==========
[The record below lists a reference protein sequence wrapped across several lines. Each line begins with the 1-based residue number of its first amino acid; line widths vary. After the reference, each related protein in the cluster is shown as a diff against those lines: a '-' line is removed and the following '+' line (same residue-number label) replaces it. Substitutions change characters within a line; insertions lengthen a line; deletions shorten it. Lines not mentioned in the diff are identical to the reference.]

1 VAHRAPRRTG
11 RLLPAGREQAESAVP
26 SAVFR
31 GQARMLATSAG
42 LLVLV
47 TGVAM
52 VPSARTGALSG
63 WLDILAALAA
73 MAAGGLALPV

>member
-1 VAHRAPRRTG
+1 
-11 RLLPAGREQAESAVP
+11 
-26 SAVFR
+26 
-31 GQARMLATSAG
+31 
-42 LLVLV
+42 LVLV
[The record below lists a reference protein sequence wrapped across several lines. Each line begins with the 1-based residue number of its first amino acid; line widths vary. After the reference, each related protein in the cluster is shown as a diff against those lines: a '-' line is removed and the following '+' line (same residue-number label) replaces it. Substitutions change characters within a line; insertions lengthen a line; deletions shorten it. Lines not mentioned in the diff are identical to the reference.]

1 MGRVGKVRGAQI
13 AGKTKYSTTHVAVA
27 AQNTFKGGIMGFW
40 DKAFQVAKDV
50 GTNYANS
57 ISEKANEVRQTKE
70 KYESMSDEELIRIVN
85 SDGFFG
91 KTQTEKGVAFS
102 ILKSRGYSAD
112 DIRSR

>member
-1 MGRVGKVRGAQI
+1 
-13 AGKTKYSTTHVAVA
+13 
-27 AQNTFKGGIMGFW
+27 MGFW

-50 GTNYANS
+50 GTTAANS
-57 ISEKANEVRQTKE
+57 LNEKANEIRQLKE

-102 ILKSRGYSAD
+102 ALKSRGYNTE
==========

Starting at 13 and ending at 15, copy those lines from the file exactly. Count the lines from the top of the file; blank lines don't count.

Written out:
+1 
-11 RLLPAGREQAESAVP
+11 